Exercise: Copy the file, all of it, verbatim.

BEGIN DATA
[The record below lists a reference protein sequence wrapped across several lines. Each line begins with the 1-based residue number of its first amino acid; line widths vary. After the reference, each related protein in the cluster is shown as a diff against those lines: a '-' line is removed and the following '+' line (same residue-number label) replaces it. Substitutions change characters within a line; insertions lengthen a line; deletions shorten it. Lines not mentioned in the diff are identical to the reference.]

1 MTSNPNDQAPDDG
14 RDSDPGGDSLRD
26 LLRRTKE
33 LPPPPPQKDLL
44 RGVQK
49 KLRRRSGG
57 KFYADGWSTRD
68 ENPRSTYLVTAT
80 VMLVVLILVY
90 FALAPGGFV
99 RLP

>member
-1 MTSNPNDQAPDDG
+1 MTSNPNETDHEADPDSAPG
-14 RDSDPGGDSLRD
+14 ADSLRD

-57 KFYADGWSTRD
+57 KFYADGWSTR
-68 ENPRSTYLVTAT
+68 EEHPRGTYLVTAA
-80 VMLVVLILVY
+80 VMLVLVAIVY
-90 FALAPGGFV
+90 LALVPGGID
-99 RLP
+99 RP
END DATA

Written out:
[The record below lists a reference protein sequence wrapped across several lines. Each line begins with the 1-based residue number of its first amino acid; line widths vary. After the reference, each related protein in the cluster is shown as a diff against those lines: a '-' line is removed and the following '+' line (same residue-number label) replaces it. Substitutions change characters within a line; insertions lengthen a line; deletions shorten it. Lines not mentioned in the diff are identical to the reference.]

1 MTSNPNDQAPDDG
14 RDSDPGGDSLRD
26 LLRRTKE
33 LPPPPPQKDLL
44 RGVQK
49 KLRRRSGG
57 KFYADGWSTRD
68 ENPRSTYLVTAT
80 VMLVVLILVY
90 FALAPGGFV
99 RLP

>member
-1 MTSNPNDQAPDDG
+1 MTSNPNETDHEADPDSAPG
-14 RDSDPGGDSLRD
+14 ADSLRD

-57 KFYADGWSTRD
+57 KFYADGWSTR
-68 ENPRSTYLVTAT
+68 EEHPRGTYLVTAA
-80 VMLVVLILVY
+80 VMLVLVAIVY
-90 FALAPGGFV
+90 LALVPGGID
-99 RLP
+99 RP